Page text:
Seven months after his July injections, Lunceford, the patient from Athens, Tex., said he still experiences persistent stabbing pains and has been unable to return to work. He, O’Connell and three other Texas patients have filed lawsuits against Liveyon, alleging negligence.
Liveyon has denied their claims and is fighting them in court.
In addition to Lunceford and O’Connell, The Post reviewed the medical claims of five other people who said they were hospitalized after receiving Liveyon treatments. Among them is John Herzog, 63, an osteopathic physician in Falmouth, Maine, whose case was not among the 12 investigated by the CDC.
Herzog said he injected himself in May after some of his patients asked for cord-blood injections. Regional chiropractors were “making a killing” on the shots, he said. But before charging his patients “$1,800 a vial for something that wasn’t effective,” he said, he decided to try it himself on a painful knee.
When Herzog expressed concerns about the product’s safety, a Liveyon sales person arranged a phone call with Gaveck, the company’s top medical expert. Gaveck assured Herzog the product was sterile, he said.
“Everything was glowing, glowing,” Herzog said.
Within minutes of the injection, however, Herzog said, his knee ballooned, and he couldn’t straighten his leg. The pain was excruciating. In the hospital, doctors found two types of bacteria, and Herzog said he was later diagnosed with a bone infection and a related blood clot.
Once an enthusiastic biker and windsurfer, Herzog said he lost 30 pounds and now cannot walk up stairs without pain.
Last week, Herzog filed a lawsuit alleging negligence against Liveyon, Genetech — and Gaveck. Asked to comment on the case, Gaveck said the phone call occurred before Liveyon had gotten the first reports of bacterial infections in patients.
“I probably did have a conversation with him,” Gaveck said. “Sales reps refer folks to me all the time.”
But, he said, “I don’t talk glowingly about anything. I talk about what I know and the science of it.”
After years of minimal regulation of the stem cell industry, the FDA issued guidelines in 2017 making clear that many products are unapproved drugs being marketed illegally. The agency says it is giving many in the industry time to become compliant while targeting riskier treatments, such as injections into the eye and spinal cord, for enforcement. It has also gone to court to try to stop procedures at two clinics.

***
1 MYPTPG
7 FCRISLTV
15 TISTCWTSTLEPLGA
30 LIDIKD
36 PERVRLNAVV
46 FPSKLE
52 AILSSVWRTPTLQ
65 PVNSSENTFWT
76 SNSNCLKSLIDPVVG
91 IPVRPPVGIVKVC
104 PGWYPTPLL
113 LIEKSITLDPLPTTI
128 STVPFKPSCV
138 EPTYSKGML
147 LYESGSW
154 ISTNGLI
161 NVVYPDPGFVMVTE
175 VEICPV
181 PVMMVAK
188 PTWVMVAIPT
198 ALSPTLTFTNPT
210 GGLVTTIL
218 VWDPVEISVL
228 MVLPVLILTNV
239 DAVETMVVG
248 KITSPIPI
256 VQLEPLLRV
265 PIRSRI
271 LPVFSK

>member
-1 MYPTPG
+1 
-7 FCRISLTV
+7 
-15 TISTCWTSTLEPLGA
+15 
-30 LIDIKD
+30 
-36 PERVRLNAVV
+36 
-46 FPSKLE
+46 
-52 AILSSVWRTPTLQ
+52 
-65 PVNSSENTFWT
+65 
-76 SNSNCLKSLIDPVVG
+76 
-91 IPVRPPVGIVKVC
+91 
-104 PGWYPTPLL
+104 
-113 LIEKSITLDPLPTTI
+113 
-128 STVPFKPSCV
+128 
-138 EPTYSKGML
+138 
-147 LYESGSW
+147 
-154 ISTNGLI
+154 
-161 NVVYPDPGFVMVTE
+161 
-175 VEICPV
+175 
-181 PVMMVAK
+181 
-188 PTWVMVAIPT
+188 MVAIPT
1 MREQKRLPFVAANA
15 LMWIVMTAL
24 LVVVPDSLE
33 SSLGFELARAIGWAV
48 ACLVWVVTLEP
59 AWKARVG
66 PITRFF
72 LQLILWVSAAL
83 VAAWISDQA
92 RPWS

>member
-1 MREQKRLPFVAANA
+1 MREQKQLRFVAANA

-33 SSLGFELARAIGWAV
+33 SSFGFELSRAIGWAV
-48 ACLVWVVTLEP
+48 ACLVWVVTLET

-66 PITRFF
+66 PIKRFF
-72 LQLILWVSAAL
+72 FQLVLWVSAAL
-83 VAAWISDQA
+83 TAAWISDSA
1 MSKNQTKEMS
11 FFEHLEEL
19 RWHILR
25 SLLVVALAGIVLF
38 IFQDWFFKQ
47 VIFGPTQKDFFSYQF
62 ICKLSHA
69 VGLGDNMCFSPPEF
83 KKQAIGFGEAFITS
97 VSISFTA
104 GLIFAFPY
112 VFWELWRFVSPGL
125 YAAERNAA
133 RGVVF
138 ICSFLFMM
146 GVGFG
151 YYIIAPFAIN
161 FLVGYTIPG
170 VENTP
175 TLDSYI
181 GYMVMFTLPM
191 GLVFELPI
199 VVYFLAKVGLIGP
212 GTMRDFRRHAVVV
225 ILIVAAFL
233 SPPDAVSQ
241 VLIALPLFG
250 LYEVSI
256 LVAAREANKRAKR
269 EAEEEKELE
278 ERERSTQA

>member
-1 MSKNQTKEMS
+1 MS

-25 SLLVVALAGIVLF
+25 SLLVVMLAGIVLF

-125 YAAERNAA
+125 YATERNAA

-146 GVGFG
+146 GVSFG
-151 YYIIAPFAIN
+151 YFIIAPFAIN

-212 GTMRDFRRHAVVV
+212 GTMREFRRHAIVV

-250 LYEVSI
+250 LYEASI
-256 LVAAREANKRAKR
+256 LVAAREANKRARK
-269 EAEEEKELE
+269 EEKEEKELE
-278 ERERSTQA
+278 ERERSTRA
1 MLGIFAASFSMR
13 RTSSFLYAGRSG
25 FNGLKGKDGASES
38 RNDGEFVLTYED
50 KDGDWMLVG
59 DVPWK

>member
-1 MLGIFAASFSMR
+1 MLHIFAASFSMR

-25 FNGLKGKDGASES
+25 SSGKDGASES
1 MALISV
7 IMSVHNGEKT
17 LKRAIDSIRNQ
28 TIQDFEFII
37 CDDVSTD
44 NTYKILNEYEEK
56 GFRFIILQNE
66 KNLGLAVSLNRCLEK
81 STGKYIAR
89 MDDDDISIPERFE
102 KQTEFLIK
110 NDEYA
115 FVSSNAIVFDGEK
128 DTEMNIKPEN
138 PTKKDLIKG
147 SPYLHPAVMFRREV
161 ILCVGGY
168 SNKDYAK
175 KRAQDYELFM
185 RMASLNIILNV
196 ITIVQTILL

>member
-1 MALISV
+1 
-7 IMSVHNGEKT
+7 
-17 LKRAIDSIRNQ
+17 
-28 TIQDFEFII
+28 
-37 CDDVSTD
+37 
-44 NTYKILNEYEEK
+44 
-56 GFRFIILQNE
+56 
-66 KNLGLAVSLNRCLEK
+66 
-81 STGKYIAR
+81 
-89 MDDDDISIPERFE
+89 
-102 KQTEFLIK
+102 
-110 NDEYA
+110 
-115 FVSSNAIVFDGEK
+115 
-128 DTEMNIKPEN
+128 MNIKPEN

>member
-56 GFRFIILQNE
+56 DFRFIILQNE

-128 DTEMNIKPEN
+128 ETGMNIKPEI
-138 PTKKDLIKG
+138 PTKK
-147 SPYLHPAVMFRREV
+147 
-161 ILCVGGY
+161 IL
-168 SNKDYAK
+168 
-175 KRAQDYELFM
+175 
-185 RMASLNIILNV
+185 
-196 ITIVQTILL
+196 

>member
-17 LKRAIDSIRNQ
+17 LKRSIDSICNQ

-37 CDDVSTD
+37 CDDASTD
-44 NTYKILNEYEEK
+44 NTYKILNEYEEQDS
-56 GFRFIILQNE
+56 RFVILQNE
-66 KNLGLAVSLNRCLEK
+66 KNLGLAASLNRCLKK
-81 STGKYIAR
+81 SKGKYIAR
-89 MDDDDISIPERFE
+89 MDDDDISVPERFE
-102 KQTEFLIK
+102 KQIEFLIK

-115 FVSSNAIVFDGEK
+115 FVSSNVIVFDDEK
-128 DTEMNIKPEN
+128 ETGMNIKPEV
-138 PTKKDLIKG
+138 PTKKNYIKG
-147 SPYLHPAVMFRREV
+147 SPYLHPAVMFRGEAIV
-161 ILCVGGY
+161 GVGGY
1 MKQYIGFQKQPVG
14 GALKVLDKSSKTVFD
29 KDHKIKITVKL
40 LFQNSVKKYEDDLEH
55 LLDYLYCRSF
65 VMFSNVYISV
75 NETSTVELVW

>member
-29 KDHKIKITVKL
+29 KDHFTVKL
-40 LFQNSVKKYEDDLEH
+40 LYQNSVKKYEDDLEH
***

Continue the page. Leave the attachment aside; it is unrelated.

So far, Liveyon has not received a warning letter from the FDA, even though federal regulations say distributors are responsible for their products’ safety.
FDA officials declined to discuss the details of the Liveyon-Genetech case. In an interview, FDA Commissioner Scott Gottlieb said the agency “continues to investigate the circumstances surrounding the product, how it became contaminated and how patients became injured and may take additional action.”
Last month, Los Angeles health officials reported two patients had become seriously ill after being injected with a similar product sold by a different company.
FDA officials said the agency lacks the resources to pursue a comprehensive crackdown on the sprawling stem cell industry. It is difficult to impose a “regulatory architecture after an industry has sort of grown up,” Gottlieb said.
“There’s now a marketplace where arguably hundreds of millions of dollars are being made,” said Mark Schwartz, a former top official for the FDA’s Center for Biologics Evaluation and Research. Manufacturers, clinics and distributors like Liveyon “have a vested interest in keeping this going and are not so easily scared off.”
Kosolcharoen said the recent infections will not impede Liveyon’s success. He and Gaveck said the company recently set up its own laboratory, so it won’t have to rely on outside manufacturers. They are already aggressively marketing vials being produced by their new lab under the label “Liveyon Pure” and have increased their asking price by $200 a vial.
Meanwhile, the company is planning a rapid expansion. Liveyon hired 10 new employees, Kosolcharoen said, and plans to hold 36 seminars in the coming year to teach chiropractors and pain doctors about its treatments. The company aims to be selling in 13 countries by year’s end.
Liveyon also recently opened its own clinic in Cancun, Mexico, Kosolcharoen said, so that American patients can receive its treatments unfettered by FDA regulations.
So far, he said, the clinic has injected hundreds of patients, including people with spinal cord injuries, people with Parkinson’s disease and many children with autism.
“The future for Liveyon,” Kosolcharoen said, “is the brightest it’s ever been,”
Alice Crites contributed to this report.